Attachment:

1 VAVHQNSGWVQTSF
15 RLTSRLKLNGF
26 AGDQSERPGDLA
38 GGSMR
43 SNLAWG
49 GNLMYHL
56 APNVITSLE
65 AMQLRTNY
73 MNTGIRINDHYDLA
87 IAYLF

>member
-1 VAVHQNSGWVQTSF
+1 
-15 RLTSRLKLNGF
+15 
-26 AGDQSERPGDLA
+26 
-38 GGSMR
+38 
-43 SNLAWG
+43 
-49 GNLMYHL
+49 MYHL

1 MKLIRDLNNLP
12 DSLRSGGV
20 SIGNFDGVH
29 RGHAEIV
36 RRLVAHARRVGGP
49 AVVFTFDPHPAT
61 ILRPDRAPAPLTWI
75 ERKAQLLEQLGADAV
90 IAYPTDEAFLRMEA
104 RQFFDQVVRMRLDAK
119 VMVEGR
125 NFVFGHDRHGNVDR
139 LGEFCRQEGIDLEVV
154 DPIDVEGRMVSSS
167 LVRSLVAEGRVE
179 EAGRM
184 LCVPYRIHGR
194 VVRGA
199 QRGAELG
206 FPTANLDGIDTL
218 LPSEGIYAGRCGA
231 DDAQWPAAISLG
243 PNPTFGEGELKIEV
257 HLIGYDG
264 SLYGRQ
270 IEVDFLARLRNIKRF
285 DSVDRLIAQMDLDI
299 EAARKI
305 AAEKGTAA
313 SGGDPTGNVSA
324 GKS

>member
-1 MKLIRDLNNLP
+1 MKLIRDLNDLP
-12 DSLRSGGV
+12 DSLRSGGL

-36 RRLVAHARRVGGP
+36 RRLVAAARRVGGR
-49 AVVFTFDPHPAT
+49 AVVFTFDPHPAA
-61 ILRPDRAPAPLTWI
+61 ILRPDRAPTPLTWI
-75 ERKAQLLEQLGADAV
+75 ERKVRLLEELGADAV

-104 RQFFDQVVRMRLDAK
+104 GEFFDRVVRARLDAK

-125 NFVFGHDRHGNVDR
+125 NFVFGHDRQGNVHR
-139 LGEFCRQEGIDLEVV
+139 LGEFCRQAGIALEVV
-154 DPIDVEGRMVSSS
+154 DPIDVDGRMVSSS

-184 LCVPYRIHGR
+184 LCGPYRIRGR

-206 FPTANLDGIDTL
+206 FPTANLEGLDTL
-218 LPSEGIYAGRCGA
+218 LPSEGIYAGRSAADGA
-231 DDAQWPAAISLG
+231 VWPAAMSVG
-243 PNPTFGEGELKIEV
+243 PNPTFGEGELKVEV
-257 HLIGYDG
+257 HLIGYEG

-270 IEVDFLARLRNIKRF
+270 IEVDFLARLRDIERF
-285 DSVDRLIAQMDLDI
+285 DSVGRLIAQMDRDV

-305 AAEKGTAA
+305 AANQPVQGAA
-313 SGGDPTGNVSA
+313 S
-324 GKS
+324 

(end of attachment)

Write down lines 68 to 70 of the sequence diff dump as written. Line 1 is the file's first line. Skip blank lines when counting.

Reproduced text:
-104 RQFFDQVVRMRLDAK
+104 GEFFDRVVRARLDAK

-125 NFVFGHDRHGNVDR